- Do not share your compensation expectations. Apple recruiters will sometimes frame this as "seeing if you are a fit for the role". However, it is in your best interest to deflect this question until Apple has extended an offer. One possible response is "right now I'm focused on the interview process and don't have a number in mind, but I'm confident we will be able to get to a number that works for both of us."
With that out of the way, let's discuss the process for Apple tech employees.
- After completing your onsite interview, you will often hear back from your recruiter within a week. If you don't hear back within two weeks, it doesn't mean that Apple will reject you, but it does often mean that they either want to complete interviews with another candidate first or have extended an offer to another candidate and are waiting for their response before extending you an offer. We've seen Apple take more than 45 days before extending an offer.
- The recruiter will typically send you an email asking to setup a call. They often use the call to push you to share compensation expectations. It is possible to deflect this (one tactic is to flip this back to the recruiter and ask for the range - referencing the California Pay Act) at which point the recruiter will either share the initial numbers, or tell you that they will follow up in the next few days with the offer details. Apple recruiters are notoriously pushy when it comes to asking you for compensation expectations.
- When they do share the offer details, they will ask how you feel about the offer and sometimes they start to push timelines (e.g. <1 week to sign). In extreme cases, we've seen Apple recruiters attempt to force you to sign on an offer call or within 24-48 hours. You should politely push back and set a realistic timeframe.
- We recommend you ask for some time to digest the initial offer and consider the best point of leverage for your counter offer discussion. If you know you will need 1-2 weeks to finish other processes, there are various time extension techniques you can use at this point.
- You will then setup your second call with the recruiter to discuss the offer. On that call you will disclose your counter offer. The recruiter will likely push back and at Rorawe build a tree diagram unique to your situation with the most likely objections and the optimal responses to those objections. The goal is to get the recruiter to take your counter-offer back to the team
- Typically you will hear back in within a a few days with their "final" offer. If it is an above band offer, they will need VP approval and that can often take ~1 week to secure.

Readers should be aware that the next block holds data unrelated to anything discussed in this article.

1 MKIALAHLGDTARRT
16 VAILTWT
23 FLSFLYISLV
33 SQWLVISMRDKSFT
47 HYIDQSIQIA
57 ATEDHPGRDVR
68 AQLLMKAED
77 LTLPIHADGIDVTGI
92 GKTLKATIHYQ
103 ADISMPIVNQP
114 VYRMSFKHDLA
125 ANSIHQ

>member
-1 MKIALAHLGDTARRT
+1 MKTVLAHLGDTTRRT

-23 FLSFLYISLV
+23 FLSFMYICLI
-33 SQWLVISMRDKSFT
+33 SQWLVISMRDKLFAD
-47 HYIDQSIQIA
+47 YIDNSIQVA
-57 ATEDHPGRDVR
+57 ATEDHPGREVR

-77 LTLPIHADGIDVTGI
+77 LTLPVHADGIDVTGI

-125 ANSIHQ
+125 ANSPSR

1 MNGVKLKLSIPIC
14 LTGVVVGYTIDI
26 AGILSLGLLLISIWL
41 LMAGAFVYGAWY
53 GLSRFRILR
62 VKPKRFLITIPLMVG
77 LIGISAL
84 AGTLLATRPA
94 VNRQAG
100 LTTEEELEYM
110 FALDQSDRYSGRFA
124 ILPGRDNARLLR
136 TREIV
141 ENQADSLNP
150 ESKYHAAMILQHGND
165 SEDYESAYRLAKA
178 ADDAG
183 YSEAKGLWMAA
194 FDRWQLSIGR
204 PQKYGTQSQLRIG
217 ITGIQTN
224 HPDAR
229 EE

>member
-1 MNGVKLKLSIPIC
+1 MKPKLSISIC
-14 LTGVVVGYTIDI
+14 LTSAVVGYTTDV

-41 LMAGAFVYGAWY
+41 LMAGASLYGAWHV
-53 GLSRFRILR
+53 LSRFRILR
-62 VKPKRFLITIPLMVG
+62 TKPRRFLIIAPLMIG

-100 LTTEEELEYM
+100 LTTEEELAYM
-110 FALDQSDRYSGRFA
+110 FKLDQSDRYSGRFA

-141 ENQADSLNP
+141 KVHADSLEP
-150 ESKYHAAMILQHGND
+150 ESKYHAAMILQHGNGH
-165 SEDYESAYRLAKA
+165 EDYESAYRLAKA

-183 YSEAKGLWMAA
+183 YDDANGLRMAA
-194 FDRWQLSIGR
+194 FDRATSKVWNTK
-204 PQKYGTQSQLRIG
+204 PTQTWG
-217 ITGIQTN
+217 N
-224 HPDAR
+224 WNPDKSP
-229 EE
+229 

There are two primary differences between junior and senior negotiations at Apple:
- Senior employees are likely to see fewer pressure tactics compared to junior employees. For example, requests for competing offers in writing can be more easily deflected. Generally speaking, recruiters working with these candidates provide more of a white glove service.
- Recruiters will push you more to give them an initial number, rather than providing an offer. Given the importance of senior leaders and the wide range of the salary bands, they are typically hesitant to risk losing a candidate. This means the first number you provide is hugely important for anchoring the negotiation.
Can I Lose my Apple Offer by Negotiating?
This is far and away the number 1 question Rora’s career partners are asked. It is a very common and valid fear, especially in today’s volatile economy. But what’s the actual probability that, when negotiating with Apple, they would decide to pull the offer?
First, let’s discuss what benefits it would have for Apple to rescind the offer. The primary reason a hiring manager would elect to rescind an offer would be a fear of liability with their intended hire - i.e., this hire may cause a scandal, this hire will in no way be able to perform their duties, this hire will be detrimental to Apple, etc. Aside from that, by the time an offer has been extended, Apple has already invested a substantial amount of time and money into the candidate they’re giving an offer to, and should have a solid understanding of how this candidate will perform in the role. It would be a net loss for the company to go through all those interviews, conversations, and putting together the offer to then decide that they want to cut ties with the candidate – this is something they try to de-risk before giving an offer.